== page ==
So there were two interviews with the same guest within 2 months, but IMHO, it really wasn't the same paper presented twice.

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Offline Franklin_Uhuru

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Re: Do your genes affect your GCSE grades?
« Reply #137 on: 18/09/2015 16:50:29 »
You may look for yourself to see what "TheDoc" himself  wrote to introduce the  the naked scientist's entirely "incidental" second apotheosis of Dr. Plomin's research here in two months...

Quote
Professor Robert Plomin from Kings College London explains why twins are
so interesting to geneticists, and what they can tell us.

Keep off the national slurs - mod

PS: Are those genetic data being kept entirely out of the government's data banks? You wouldn't kid me now, would you?

NB: It is a well considered policy to stick to Lapsang Souchong tea for 8 hours before you write here.
« Last Edit: 18/09/2015 23:32:00 by evan_au »

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Offline Bored chemist

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Re: Do your genes affect your GCSE grades?
« Reply #138 on: 18/09/2015 19:06:03 »
This is a family forum - as the rules attest. Even though you are one of the moderator's little pals, kindly avoid using your garbage mouth like that again, Mister. You may have noticed that I am able to use quite colorful - but clean -- imagery without your gutter vocabulary. So take a hint, Buster.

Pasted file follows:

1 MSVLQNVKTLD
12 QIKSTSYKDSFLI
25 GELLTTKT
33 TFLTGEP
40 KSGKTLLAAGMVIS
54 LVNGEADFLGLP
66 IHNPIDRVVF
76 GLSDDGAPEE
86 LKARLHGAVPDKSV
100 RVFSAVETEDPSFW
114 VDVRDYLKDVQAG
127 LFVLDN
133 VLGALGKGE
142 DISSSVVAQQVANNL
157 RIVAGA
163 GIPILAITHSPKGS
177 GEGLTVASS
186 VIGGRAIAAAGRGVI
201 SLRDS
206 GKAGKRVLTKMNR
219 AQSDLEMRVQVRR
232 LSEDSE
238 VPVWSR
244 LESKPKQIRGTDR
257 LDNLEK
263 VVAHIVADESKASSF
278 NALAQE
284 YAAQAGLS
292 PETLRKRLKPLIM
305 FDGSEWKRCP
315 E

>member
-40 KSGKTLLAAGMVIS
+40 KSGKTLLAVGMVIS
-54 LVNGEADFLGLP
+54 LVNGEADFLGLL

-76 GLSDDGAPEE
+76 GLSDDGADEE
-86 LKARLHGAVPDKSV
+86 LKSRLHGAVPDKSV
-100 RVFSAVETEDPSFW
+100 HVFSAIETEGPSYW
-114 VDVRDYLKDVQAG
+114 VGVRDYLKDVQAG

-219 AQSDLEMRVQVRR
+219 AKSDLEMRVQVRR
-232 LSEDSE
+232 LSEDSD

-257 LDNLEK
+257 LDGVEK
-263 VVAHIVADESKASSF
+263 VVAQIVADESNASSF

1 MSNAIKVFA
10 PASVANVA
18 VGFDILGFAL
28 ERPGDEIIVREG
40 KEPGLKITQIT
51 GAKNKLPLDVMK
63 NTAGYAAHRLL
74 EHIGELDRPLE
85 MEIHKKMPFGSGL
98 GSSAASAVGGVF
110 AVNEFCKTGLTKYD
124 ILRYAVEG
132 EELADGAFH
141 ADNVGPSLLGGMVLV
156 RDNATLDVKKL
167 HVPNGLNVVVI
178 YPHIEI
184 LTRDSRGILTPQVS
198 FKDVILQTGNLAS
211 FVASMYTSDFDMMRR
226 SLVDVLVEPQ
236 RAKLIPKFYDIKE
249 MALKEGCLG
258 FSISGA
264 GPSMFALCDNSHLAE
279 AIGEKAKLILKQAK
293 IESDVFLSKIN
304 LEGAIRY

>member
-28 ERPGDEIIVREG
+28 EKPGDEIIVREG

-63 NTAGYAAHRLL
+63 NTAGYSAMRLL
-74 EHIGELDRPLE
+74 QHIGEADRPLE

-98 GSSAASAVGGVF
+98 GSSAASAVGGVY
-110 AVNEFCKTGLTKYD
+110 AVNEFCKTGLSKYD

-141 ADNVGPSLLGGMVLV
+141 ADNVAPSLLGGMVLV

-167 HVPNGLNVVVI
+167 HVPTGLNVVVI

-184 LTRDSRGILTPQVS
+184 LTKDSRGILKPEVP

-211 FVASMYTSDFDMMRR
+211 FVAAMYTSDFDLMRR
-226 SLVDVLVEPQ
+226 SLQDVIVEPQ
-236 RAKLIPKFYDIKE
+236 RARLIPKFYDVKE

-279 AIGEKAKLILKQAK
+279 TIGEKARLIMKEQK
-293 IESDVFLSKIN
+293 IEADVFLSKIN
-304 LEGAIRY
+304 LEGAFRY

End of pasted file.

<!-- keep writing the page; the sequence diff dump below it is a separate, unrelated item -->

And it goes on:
Nevertheless, your bad manners have failed  (again) to distract me from my point....

This ... paper has produced no benefit to mankind except to sell newspapers of a dodgy type. Don't give me that tap dance about Binet. What is the use of this schlock to 21st century Britain -- or the world? Meanwhile. this dog has eaten up scarce medical research dollars and those valid areas of research that have a chance of benefiting people -- have (Wait for it!) ---gone wanting for funds.

You seem to have allowed a word that's been used on this forum before to distract you from actually addressing the point. The paper did, and does, make a contribution.
It provides the evidence to undermine the eugenics nuts and so on- yet you would ban it because you don't like the way some people would misinterpret it.

this is a science forum and, while I apologise for any offence caused by my language, I wonder which you think is more offensive?
The truth, but including a naughty word, or a politely worded lie like this one "I have understood this research from its initial presentation here  -- including its assumption that women's different GCSE scores are caused by their genetic makeup."

No such assumption was made.
you know that.
You refuse to accept that you were simply wrong.
Please disregard all previous signatures.

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Offline Bored chemist

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Re: Do your genes affect your GCSE grades?
« Reply #139 on: 18/09/2015 20:16:35 »
I used a "rude" word- actually a corruption of  the Norwegian word for dirt- to describe some people who I'm sure we agree are pretty despicable. The only people I directly insulted are dead (and probably deserved the description). And, it wasn't with "impunity" as you put it; I got it deleted and my knuckles wrapped.